- Jackson man to cast electoral vote for Trump; others trying to dissuade him (11/29/16)51
- Man killed by vehicle had been charged with domestic assault (11/30/16)
- Former Cape council member dies, remembered as 'wonderful public servant' (11/29/16)1
- Post-election taunts reported at Jackson schools (12/2/16)25
- Woman accused in three robberies disguised herself as man (11/29/16)5
- Business notebook: New store shows faith in Scott City district (11/28/16)
- Burglary suspect apprehended inside Jackson garage (12/4/16)
- Missouri chamber to honor Cape's John Mehner (11/30/16)6
- Poplar Bluff man accused of enticement, child porn in Scott County sting operation (12/4/16)
- Men who pulled father, son from burning car near Naylor honored by highway patrol (12/1/16)
Teen girls in Afghanistan enter the boxing ring
KABUL, Afghanistan -- A group of teenage girls is taking up fisticuffs to challenge Afghanistan's gender barriers.
"Move, move, move," coach Saber Sharifi shouted as the 20-odd girls sparred recently. "Steady, watch your left shoulder."
The boxers belong to a new generation of Afghan youth, challenging stereotypes that persist five years after the fall of the Taliban. They train in a room in Kabul's main sports stadium, a venue for public executions during Taliban rule in the late 1990s. Boxing is helping them gain confidence and self-respect, the girls say. Their goal: to be Afghanistan's first women's boxing team.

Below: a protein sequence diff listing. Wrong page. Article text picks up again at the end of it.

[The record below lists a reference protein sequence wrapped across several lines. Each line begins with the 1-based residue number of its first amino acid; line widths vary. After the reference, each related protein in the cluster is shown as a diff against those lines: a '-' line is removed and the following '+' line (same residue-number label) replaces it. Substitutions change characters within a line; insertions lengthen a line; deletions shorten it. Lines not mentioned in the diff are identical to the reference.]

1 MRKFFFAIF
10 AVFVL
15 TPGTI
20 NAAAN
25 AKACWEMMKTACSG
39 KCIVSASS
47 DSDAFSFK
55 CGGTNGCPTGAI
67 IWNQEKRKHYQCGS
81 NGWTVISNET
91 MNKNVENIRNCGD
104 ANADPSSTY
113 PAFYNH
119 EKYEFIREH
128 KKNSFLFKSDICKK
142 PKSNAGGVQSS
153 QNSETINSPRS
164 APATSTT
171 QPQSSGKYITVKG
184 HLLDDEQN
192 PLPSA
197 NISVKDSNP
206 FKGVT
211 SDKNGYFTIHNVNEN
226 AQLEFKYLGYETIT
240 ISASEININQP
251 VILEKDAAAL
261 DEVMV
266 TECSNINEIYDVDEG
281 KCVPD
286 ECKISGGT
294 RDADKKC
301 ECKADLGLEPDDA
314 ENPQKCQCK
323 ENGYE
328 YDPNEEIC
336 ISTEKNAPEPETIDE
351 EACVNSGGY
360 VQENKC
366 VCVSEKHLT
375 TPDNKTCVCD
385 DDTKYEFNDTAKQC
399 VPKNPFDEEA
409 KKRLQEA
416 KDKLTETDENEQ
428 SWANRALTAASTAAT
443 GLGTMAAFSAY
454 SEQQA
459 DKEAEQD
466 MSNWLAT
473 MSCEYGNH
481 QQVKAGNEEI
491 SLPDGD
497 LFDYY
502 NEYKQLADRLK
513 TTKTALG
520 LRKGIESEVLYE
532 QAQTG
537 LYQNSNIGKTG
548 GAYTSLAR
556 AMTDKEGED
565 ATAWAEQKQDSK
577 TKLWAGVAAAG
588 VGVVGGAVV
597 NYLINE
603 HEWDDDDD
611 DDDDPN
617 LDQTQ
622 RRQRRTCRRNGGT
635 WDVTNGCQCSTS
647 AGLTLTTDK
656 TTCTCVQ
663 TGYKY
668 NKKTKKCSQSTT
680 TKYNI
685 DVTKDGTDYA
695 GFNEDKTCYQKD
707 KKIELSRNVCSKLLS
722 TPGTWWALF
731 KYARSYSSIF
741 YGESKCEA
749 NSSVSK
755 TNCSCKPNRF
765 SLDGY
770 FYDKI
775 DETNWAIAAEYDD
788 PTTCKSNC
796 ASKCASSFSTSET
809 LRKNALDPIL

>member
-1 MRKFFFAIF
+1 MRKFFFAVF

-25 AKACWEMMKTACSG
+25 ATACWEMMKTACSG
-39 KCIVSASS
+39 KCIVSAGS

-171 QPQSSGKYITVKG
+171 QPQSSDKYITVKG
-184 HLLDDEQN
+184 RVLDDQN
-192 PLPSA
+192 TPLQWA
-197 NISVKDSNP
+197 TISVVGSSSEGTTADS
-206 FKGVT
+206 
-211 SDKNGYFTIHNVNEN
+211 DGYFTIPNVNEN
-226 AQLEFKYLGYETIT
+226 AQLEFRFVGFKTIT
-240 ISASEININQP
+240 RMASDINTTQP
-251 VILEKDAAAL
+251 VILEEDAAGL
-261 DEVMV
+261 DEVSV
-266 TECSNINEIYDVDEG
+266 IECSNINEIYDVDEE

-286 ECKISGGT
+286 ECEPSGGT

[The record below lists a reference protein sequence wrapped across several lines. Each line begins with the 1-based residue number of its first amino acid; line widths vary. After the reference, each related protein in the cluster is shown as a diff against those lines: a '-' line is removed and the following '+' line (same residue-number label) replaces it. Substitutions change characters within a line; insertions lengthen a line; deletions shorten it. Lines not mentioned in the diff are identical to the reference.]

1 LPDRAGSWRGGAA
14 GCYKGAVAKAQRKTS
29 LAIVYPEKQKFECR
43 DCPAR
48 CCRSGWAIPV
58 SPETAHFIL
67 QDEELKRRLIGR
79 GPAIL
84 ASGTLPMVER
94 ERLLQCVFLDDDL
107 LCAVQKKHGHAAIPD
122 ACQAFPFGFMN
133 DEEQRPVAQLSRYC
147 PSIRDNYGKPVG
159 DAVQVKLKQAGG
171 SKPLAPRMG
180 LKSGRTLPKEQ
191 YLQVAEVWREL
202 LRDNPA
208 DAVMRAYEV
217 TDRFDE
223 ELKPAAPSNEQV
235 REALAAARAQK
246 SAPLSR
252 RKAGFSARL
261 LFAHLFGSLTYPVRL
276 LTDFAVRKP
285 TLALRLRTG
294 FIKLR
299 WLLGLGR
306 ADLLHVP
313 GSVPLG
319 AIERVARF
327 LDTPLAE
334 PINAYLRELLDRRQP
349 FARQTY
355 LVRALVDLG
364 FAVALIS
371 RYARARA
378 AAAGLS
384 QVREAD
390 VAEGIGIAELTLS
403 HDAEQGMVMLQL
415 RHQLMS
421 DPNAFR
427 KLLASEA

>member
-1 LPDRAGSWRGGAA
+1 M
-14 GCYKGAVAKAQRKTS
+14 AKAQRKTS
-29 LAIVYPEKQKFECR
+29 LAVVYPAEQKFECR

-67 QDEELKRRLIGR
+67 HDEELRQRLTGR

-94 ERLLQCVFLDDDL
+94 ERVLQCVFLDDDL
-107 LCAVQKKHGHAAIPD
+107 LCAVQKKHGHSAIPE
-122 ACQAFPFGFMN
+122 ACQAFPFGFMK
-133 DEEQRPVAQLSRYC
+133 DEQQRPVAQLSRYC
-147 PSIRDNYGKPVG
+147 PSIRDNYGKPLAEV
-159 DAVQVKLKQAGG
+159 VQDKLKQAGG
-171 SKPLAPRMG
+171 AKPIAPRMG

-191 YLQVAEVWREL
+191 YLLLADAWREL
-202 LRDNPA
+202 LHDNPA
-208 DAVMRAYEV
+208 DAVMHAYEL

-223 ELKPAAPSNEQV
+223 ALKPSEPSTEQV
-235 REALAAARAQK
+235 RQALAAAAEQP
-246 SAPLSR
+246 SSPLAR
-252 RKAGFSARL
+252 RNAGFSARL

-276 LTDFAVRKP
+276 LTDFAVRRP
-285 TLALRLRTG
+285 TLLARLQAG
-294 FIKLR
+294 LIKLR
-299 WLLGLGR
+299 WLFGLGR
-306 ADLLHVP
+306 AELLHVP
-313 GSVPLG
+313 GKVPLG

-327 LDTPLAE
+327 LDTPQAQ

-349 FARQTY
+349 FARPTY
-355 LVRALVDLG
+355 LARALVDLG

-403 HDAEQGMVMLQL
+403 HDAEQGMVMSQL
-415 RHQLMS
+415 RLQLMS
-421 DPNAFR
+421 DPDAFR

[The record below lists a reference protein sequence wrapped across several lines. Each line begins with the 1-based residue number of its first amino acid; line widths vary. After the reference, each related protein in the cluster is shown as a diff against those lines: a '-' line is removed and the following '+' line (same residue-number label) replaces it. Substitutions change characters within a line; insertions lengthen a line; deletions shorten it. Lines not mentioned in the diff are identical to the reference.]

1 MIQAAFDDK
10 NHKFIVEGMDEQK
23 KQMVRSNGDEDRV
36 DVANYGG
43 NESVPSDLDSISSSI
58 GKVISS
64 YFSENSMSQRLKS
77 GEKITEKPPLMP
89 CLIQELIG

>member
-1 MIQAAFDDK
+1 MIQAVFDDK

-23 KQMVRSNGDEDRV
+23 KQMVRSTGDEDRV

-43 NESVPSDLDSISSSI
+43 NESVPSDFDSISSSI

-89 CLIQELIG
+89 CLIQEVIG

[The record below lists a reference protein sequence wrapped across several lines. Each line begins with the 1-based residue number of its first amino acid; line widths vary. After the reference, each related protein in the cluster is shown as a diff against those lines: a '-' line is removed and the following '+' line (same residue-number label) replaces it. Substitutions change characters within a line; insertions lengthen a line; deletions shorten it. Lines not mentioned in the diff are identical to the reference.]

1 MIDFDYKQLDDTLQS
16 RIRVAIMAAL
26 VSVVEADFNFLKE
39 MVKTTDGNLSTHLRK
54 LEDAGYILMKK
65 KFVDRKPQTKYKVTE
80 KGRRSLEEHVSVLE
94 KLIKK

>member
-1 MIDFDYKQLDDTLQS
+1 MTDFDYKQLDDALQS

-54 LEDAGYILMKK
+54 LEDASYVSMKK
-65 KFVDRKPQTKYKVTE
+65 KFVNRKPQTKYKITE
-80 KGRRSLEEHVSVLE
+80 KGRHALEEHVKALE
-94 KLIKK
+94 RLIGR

"Many people are trying to stop us from participating in sports by saying it is not good for women," said 15-year-old Shabnam, who uses only one name. "But I think if you are interested in doing something, you should avoid listening to what people think about you. Sports is a way out of violence for Afghanistan."
The girls -- who also include Shabnam's sisters, Fatima, 17 and Sadaf, 14 -- practice separately from boys and wear warm-up suits. Some cover their heads with scarves or bandanas.
Their effort is a brave one in this male-dominated country, where females start wearing the powder blue burqa in public at puberty.
"The neighbors do not know about the girls' training yet, but we fully support them," said their mother, Salima Rahimi.
The family saw a women's boxing match on TV one evening, she said. "I want to become like Laila Ali," Shabnam shouted, referring to boxing great Muhammad Ali's daughter. "I want to become the world's female boxing champion."
The girls practice three times a week, and Sharifi wants to hold matches by year-end. He has seen "tremendous improvement" in their skills, he said, but hopes for better equipment such as headgear, mouth protectors and quality gloves.
"If the international community is serious about helping Afghanistan transform itself, then here is the chance for someone to come forward and help these girls realize their dreams," he said. "We need to visit other teams and have other teams visit us, because if they don't get enough exposure and matches, then no amount of training in this gym is going to help."
"We don't even have a boxing ring yet," he said.